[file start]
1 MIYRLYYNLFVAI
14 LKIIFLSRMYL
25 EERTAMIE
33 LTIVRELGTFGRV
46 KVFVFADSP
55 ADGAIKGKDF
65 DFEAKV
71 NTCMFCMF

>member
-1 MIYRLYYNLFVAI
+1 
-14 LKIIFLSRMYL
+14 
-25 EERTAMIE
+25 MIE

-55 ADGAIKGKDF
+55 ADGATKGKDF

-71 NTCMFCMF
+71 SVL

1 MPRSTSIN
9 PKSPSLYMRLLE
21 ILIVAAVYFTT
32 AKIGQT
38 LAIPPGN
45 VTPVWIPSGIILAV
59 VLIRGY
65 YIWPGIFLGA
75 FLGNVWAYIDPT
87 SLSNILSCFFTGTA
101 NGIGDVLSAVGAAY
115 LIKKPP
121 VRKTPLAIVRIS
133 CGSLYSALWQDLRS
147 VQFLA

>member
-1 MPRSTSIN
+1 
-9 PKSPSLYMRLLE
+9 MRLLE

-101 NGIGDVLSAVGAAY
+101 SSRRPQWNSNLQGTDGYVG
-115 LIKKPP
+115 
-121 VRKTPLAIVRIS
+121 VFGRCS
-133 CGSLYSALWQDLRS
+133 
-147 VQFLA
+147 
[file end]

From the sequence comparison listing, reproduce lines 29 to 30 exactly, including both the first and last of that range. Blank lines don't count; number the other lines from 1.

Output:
87 SLSNILSCFFTGTA
101 NGIGDVLSAVGAAY